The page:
Selected candidate genes found to be either up-regulated on transcriptional profiling (BAALC), activated by phospho-RTK array (EGFR) or overexpressed by immunohistochemistry (P53), were investigated for activating mutations by PCR and direct sequencing. Hotspot mutation areas of EGFR (exon 19–21) and p53 (exon 5–8) were examined. Based on prior evidence that KIT and BRAF mutations are mutually exclusive in melanomas, we also investigated the hotspot mutations in BRAF (exon 15).
A WT KIT cDNA was cloned into the retroviral expression vector pMSCV (a generous gift from Dr. Gary Gilliland, Harvard Medical School, Boston, MA). Site Directed Mutagenesis PCR using Quick-Change II XL site-directed Mutagenesis Kit (Qiagen, Inc.) was used to obtain KIT V559D mutation, an imatinib-sensitive juxtamembrane mutation, used as control for in vitro drug testing. The two pMSCV-KIT cDNA constructs were introduced into Ba/F3 cells (German Collection of Microorganisms and Cell Cultures-Human and Animal Cell Cultures, Braunshweig, Germany) by electroporation. Twenty-five micrograms of each pMSCV-KIT cDNA construct were cotransfected into 10 million Ba/F3 with 1 μg of linear hygromycin (Clonetech) marker using GenPulser (Bio-Rad). The electroporated cells were first grown in the presence of hygromycin and interleukin-3 for a week and the selected cells were sorted based on green fluorescent protein positivity. The selected green fluorescent protein–positive cells were first grown in the presence of interleukin-3 (10 ng/mL) for 2 wk and subsequently interleukin-3 was withdrawn and cells were grown in the presence of the KIT ligand (20 ng/mL). The transforming activity was determined by interleukin-3–independent growth curve.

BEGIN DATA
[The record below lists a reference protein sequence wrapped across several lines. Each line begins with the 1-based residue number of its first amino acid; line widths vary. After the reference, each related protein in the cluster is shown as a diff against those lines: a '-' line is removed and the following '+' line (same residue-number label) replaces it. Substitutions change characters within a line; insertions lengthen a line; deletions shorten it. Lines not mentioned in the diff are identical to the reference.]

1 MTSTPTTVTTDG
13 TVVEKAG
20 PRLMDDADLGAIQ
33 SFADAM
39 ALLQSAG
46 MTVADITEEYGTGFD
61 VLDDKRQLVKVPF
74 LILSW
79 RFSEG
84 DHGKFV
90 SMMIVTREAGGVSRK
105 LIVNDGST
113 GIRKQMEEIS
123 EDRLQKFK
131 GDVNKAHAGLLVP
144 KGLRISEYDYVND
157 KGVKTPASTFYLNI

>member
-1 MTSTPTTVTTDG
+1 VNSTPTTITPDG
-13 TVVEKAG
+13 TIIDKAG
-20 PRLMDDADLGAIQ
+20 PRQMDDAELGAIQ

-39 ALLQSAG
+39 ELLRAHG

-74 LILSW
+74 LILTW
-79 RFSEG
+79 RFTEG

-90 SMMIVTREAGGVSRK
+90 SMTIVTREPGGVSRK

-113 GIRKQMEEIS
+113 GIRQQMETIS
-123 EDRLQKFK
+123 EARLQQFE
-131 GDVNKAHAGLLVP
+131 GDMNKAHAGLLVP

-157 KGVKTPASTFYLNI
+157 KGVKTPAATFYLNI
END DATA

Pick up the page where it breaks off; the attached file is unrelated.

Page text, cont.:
Sunitinib, dasatinib, nilotinib, sorafenib, and imatinib were tested in Ba/F3 WT KIT cell line and the efficacy was compared with Ba/F3 KITV559D, an imatinib-sensitive KIT juxtamembrane domain mutation. Imatinib, sunitinib, and sorafenib were purchased commercially. Dasatinib and nilotinib were synthesized and generously provided by Dr. Bayard Clarkson's laboratory, Sloan-Kettering Institute. Each drug was tested at similar concentrations of 10, 100, 1,000, and 5,000 nmol/L. Each cell line with no drug treatment served as baseline control. The drug response was monitored by measurements in cell proliferation and apoptosis, as well as inhibition of KIT activation, biochemically.
To determine growth-inhibitory drug effects, Ba/F3 transformants containing KIT mutants were starved from growth factor for 4 h before drug administration. Ten minutes before adding the drug, growth factors were added: 10 ng/mL of interleukin-3 for the negative control BaF3 cells and 20 ng/mL of KL for Ba/F3 cell lines expressing KIT isoforms. Cells were incubated with the drug at 37°C for 48 h. Bromodeoxyuridine was then added to the cell culture and incubated for 6 h before harvesting. Cells were fixed and stained as per the protocol recommended for the bromodeoxyuridine-APC kit (PharMingen). Bromodeoxyuridine incorporation was determined by flow cytometry. A minimum of 2 × 105 events were acquired and the data were analyzed using FlowJo software (version 5.7.2). Cell growth inhibition curves were plotted and IC50 values were calculated with GraphPad Prism software, version 4.03.